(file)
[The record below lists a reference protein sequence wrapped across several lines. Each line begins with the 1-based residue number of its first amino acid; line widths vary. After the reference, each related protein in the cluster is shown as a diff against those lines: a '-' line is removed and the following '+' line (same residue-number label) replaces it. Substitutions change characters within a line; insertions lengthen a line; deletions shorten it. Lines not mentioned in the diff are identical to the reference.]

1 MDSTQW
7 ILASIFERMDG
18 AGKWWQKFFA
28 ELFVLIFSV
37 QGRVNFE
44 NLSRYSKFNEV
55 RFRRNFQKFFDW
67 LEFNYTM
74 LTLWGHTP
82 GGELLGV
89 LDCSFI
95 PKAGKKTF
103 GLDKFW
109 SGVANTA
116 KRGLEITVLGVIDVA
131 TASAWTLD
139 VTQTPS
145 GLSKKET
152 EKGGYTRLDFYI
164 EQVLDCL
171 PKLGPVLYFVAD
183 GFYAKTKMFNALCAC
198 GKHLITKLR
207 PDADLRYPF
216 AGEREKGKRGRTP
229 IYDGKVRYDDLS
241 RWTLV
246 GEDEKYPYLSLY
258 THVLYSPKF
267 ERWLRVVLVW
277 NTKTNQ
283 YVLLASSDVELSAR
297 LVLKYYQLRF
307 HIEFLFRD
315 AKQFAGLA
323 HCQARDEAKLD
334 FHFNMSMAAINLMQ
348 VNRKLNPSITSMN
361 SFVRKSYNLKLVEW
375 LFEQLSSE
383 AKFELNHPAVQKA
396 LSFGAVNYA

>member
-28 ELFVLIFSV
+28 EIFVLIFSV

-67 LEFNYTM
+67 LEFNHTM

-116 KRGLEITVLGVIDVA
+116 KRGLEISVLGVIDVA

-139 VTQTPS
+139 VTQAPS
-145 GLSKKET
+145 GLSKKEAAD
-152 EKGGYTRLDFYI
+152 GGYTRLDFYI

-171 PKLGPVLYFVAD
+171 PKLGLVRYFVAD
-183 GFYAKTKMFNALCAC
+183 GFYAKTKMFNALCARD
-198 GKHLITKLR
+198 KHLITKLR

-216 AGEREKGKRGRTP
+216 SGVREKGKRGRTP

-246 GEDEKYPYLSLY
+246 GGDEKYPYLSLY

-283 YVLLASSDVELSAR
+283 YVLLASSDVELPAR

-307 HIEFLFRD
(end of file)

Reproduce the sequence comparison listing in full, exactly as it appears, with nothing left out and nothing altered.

[The record below lists a reference protein sequence wrapped across several lines. Each line begins with the 1-based residue number of its first amino acid; line widths vary. After the reference, each related protein in the cluster is shown as a diff against those lines: a '-' line is removed and the following '+' line (same residue-number label) replaces it. Substitutions change characters within a line; insertions lengthen a line; deletions shorten it. Lines not mentioned in the diff are identical to the reference.]

1 MDSTQW
7 ILASIFERMDG
18 AGKWWQKFFA
28 ELFVLIFSV
37 QGRVNFE
44 NLSRYSKFNEV
55 RFRRNFQKFFDW
67 LEFNYTM
74 LTLWGHTP
82 GGELLGV
89 LDCSFI
95 PKAGKKTF
103 GLDKFW
109 SGVANTA
116 KRGLEITVLGVIDVA
131 TASAWTLD
139 VTQTPS
145 GLSKKET
152 EKGGYTRLDFYI
164 EQVLDCL
171 PKLGPVLYFVAD
183 GFYAKTKMFNALCAC
198 GKHLITKLR
207 PDADLRYPF
216 AGEREKGKRGRTP
229 IYDGKVRYDDLS
241 RWTLV
246 GEDEKYPYLSLY
258 THVLYSPKF
267 ERWLRVVLVW
277 NTKTNQ
283 YVLLASSDVELSAR
297 LVLKYYQLRF
307 HIEFLFRD
315 AKQFAGLA
323 HCQARDEAKLD
334 FHFNMSMAAINLMQ
348 VNRKLNPSITSMN
361 SFVRKSYNLKLVEW
375 LFEQLSSE
383 AKFELNHPAVQKA
396 LSFGAVNYA

>member
-28 ELFVLIFSV
+28 EIFVLIFSV

-67 LEFNYTM
+67 LEFNHTM

-116 KRGLEITVLGVIDVA
+116 KRGLEISVLGVIDVA

-139 VTQTPS
+139 VTQAPS
-145 GLSKKET
+145 GLSKKEAAD
-152 EKGGYTRLDFYI
+152 GGYTRLDFYI

-171 PKLGPVLYFVAD
+171 PKLGLVRYFVAD
-183 GFYAKTKMFNALCAC
+183 GFYAKTKMFNALCARD
-198 GKHLITKLR
+198 KHLITKLR

-216 AGEREKGKRGRTP
+216 SGVREKGKRGRTP

-246 GEDEKYPYLSLY
+246 GGDEKYPYLSLY

-283 YVLLASSDVELSAR
+283 YVLLASSDVELPAR

-307 HIEFLFRD